I often say that gamers in 2013 are lucky, because they live in a golden age -- there are a greater multitude of different games available cheaply to GMs than at any other time in the history of the hobby. Not only are practically all the classics readily accessible, a wide variety of new and experimental games are out there with all new takes on how to play games -- or at least, how to play certain kinds of games.

The thing that seems to distinguish what we might call Indie RPGs or Storygames, as you prefer, is that unlike the games of yore (which tended to aim at producing large-scale rule systems to simulate everything a setting could throw at them, at least in theory) Storygames aim to produce a particular kind of game very well, and nothing else. If you buy a horror storygame, it's very likely not going to be hackable to run a Jedi vs. Sith campaign. And that's okay; better to do one thing very well than model everything under the sun in a middling way.

For myself, I read a lot of games and try to steal the best bits from a lot of them. In this series, I'm going to share with you a few of my favourite bits from a wide variety of games. Then you can go all Picasso on the bits you like best.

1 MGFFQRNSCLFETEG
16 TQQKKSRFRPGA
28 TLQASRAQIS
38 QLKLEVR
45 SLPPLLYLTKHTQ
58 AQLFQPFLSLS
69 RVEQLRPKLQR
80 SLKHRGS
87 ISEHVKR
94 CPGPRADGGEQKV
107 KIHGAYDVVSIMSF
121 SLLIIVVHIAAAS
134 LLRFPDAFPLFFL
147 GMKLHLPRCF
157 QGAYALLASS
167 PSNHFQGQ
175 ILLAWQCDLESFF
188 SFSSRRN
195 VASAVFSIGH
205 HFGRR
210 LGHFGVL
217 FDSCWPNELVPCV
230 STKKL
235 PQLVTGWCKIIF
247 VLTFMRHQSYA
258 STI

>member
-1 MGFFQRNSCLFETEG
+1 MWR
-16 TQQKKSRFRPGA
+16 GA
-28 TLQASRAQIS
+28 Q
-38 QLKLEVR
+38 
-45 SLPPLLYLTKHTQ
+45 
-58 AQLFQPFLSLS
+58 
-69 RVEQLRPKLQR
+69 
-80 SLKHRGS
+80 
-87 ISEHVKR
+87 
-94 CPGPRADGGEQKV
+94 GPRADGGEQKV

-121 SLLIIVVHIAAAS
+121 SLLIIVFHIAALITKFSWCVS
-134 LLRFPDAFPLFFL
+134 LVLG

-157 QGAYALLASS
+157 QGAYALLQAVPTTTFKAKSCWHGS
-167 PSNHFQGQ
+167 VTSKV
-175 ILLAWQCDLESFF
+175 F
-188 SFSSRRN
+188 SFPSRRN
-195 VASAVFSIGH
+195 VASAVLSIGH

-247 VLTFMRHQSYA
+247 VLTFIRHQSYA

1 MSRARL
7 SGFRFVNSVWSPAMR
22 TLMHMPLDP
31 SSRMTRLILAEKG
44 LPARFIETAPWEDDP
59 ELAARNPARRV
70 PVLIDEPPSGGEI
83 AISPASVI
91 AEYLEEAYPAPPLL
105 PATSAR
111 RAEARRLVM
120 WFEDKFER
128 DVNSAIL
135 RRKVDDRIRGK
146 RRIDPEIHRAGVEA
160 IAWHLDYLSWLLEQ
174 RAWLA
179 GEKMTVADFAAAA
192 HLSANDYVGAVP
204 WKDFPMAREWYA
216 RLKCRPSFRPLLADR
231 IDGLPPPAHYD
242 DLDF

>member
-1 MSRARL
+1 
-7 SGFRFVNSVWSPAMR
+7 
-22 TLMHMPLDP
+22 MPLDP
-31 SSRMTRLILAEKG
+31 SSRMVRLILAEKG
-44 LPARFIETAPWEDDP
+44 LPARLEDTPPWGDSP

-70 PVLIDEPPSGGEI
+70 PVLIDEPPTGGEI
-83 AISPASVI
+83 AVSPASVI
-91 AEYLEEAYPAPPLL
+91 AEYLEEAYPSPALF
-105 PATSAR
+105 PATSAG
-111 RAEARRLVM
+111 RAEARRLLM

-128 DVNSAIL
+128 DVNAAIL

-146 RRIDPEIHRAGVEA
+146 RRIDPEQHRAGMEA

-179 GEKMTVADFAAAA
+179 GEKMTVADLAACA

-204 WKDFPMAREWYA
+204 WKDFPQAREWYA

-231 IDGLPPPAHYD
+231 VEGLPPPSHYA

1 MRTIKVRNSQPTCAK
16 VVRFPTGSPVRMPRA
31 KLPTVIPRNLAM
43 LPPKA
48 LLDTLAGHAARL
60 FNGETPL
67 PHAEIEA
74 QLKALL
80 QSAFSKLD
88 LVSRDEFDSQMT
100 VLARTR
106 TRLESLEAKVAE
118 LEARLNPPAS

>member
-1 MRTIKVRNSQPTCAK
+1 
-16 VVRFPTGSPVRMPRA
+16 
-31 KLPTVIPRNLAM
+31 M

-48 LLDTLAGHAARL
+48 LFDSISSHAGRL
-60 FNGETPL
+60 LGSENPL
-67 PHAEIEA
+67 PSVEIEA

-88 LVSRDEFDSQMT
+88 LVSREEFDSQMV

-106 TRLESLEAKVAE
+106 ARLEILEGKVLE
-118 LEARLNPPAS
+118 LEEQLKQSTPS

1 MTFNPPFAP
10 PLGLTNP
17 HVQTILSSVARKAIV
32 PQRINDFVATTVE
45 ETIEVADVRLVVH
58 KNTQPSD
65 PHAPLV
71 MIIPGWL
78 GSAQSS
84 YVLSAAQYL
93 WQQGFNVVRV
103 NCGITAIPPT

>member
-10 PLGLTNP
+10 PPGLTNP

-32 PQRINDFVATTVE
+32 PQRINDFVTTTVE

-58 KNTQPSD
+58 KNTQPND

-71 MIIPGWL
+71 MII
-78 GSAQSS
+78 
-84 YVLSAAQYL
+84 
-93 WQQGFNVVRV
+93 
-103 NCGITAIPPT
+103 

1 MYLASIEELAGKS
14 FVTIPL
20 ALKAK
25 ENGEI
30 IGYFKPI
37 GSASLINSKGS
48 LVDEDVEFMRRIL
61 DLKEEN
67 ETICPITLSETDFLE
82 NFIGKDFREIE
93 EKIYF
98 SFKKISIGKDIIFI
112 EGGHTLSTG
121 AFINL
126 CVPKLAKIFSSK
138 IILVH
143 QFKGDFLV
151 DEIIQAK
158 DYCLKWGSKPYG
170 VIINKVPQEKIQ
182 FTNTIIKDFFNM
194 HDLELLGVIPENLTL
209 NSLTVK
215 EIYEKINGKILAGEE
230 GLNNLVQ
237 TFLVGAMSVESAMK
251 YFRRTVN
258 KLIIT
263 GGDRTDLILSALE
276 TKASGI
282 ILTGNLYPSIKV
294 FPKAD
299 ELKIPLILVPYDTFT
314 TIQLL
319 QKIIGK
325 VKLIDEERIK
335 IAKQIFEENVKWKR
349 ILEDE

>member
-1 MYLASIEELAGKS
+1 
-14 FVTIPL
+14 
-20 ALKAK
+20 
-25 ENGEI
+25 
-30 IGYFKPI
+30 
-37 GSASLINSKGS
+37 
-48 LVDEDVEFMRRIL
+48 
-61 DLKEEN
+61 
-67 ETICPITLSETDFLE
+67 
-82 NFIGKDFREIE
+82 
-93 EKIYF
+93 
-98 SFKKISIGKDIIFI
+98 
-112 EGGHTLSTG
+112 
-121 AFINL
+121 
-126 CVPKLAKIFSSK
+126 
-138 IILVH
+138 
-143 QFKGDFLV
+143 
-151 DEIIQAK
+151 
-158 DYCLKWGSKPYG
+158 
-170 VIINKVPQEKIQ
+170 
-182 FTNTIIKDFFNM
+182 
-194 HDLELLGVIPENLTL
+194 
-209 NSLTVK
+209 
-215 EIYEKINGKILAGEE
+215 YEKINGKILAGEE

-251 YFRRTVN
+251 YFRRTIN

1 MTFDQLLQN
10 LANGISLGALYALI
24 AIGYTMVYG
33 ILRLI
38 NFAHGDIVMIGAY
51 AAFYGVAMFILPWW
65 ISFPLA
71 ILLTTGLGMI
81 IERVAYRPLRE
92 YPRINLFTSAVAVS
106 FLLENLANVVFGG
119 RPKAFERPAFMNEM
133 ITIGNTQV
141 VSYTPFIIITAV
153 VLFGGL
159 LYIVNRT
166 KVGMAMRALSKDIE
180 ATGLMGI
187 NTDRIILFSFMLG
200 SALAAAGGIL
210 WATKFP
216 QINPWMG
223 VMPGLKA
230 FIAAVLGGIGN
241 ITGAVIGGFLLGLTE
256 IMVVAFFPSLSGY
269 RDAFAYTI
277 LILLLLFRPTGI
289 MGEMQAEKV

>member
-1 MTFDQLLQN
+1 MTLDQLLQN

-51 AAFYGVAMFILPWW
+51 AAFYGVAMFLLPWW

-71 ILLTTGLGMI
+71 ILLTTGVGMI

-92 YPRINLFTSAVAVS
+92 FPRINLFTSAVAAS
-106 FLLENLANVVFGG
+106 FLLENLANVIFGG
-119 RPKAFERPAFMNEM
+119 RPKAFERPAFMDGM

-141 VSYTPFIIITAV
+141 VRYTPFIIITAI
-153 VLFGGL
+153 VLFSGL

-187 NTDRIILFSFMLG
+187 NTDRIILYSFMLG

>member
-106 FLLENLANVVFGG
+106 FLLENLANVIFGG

Thursday, 17 October 2013

Dissenting Adults

I don't like arguments. I'm the sort of person who gets emotional about something easily, makes a snap response that's way too strong, then goes on to torture himself with guilt over it for weeks. Especially if it's something I'm passionate about -- and gaming would certainly qualify (as would politics and human rights issues).

Nevertheless, I got dragged into an argument on Facebook recently about different gaming preferences. I won't rehash it here, except to say that it boiled down to a hoary old argument -- what is the One True Way to roleplay? (I'm sure the gentleman I was snippy with doesn't see the argument this way, but as I've made abundantly clear, he is free to see it any way he pleases.)

The thing about One True Wayers is that they're not actually interested in engaging about what's the best way to game. They've already made up their minds. And it's really as simple as "My way, or the highway". From there, any argument boils down to "I'm doing it right, and the rest of you are doing it wrong."

This is not a useful way to think about roleplaying.

Roleplaying is a hobby that is negotiated between the players of countless groups spread out across the planet. There is no such thing as a universal truth of what's the best way to do something -- there is only what's best for your group, right this moment. Robin Laws has written at length about how to negotiate a game that's pleasing to the largest number of players, and I have opined that the clear way to have the most satisfying game experience is to start with a group of sympatico players. Common goals means you're all rowing in the same direction. This is helpful, whether you're interested in playing dramatic scenes or bashing some goblins real good.